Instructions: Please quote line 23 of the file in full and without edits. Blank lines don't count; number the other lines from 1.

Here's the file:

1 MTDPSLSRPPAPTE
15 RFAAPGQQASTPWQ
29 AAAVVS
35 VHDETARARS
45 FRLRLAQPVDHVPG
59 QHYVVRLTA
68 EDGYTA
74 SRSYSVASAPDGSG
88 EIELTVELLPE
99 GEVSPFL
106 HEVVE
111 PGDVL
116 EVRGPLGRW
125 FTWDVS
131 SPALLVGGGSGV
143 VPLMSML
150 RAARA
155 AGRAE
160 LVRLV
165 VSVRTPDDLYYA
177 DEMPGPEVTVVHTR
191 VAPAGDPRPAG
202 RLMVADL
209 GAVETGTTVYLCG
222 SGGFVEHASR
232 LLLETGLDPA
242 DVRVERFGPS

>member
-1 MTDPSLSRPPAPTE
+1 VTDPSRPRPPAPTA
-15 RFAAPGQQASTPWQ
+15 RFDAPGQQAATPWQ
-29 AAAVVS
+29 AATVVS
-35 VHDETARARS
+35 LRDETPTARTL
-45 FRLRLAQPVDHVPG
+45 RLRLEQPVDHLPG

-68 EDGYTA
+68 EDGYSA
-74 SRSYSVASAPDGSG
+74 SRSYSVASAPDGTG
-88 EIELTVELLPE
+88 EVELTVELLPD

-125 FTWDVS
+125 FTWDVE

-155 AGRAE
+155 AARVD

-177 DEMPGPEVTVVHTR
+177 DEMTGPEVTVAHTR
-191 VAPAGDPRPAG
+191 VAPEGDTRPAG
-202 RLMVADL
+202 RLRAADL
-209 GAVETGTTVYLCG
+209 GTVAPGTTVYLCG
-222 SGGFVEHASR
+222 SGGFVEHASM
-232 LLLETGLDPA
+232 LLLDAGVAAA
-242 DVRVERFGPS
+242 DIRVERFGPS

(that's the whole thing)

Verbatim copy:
202 RLMVADL